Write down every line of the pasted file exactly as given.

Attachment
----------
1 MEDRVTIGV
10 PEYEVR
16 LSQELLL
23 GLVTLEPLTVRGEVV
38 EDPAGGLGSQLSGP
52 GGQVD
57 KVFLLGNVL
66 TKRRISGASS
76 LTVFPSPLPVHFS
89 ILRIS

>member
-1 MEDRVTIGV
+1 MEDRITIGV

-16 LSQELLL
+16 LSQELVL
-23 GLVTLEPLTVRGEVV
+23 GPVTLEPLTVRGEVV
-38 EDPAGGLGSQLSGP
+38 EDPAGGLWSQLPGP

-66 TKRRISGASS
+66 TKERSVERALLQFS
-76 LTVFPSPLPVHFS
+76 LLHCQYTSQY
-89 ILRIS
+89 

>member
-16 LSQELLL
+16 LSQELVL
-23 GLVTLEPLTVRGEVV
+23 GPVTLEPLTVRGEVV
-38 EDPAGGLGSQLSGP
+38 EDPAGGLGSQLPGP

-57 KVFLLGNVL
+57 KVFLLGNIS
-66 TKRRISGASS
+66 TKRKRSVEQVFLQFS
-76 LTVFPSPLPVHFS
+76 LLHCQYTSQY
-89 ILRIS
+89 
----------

1 MEDRVTIGV
10 PEYEVR
16 LSQELLL
23 GLVTLEPLTVRGEVV
38 EDPAGGLGSQLSGP
52 GGQVD
57 KVFLLGNVL
66 TKRRISGASS
76 LTVFPSPLPVHFS
89 ILRIS

>member
-1 MEDRVTIGV
+1 MEDRITIGV

-16 LSQELLL
+16 LSQELVL
-23 GLVTLEPLTVRGEVV
+23 GPVTLEPLTVRGEVV
-38 EDPAGGLGSQLSGP
+38 EDPAGGLWSQLPGP

-66 TKRRISGASS
+66 TKERSVERALLQFS
-76 LTVFPSPLPVHFS
+76 LLHCQYTSQY
-89 ILRIS
+89 

>member
-16 LSQELLL
+16 LSQELVL
-23 GLVTLEPLTVRGEVV
+23 GPVTLEPLTVRGEVV
-38 EDPAGGLGSQLSGP
+38 EDPAGGLGSQLPGP

-57 KVFLLGNVL
+57 KVFLLGNIS
-66 TKRRISGASS
+66 TKRKRSVEQVFLQFS
-76 LTVFPSPLPVHFS
+76 LLHCQYTSQY
-89 ILRIS
+89 